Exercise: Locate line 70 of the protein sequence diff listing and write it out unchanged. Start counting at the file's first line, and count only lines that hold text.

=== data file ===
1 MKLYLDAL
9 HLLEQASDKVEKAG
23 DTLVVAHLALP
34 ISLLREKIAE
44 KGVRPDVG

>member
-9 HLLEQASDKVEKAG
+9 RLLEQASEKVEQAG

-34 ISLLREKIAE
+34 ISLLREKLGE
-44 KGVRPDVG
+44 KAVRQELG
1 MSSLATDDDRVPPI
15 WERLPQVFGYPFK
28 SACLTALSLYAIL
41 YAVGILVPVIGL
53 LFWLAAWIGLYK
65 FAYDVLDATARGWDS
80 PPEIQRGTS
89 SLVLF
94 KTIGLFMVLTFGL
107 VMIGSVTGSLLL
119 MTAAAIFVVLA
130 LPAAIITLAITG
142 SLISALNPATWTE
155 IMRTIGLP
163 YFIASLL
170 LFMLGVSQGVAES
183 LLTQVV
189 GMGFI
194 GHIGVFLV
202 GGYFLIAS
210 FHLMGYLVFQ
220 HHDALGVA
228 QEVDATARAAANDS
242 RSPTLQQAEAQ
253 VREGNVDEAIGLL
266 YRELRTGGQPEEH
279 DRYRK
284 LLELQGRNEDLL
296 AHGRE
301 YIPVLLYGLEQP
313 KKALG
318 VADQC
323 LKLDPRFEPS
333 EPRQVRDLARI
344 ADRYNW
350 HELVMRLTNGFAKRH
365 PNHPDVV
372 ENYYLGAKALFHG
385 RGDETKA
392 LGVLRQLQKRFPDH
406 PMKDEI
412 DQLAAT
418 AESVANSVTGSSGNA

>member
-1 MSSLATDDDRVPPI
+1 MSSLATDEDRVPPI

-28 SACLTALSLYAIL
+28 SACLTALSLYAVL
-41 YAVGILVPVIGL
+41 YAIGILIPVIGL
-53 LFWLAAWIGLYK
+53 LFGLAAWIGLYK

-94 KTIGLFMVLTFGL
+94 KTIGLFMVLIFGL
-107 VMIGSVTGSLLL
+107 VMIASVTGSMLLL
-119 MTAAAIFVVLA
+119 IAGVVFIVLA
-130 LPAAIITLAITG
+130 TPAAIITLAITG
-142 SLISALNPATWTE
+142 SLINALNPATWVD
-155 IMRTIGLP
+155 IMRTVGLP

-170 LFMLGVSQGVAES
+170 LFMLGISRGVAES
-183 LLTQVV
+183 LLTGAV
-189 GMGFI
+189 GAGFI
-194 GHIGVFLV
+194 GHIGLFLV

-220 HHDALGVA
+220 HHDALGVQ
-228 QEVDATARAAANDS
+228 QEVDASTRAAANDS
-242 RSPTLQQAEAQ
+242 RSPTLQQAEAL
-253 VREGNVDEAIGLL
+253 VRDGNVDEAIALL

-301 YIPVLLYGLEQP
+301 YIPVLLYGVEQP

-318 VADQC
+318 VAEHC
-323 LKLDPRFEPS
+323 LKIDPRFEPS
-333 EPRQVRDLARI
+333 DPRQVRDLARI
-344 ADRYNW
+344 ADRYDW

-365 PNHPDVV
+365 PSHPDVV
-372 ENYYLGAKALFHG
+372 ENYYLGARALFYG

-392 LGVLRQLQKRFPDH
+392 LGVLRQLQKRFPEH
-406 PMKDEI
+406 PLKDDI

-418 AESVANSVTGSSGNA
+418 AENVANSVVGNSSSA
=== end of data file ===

+119 IAGVVFIVLA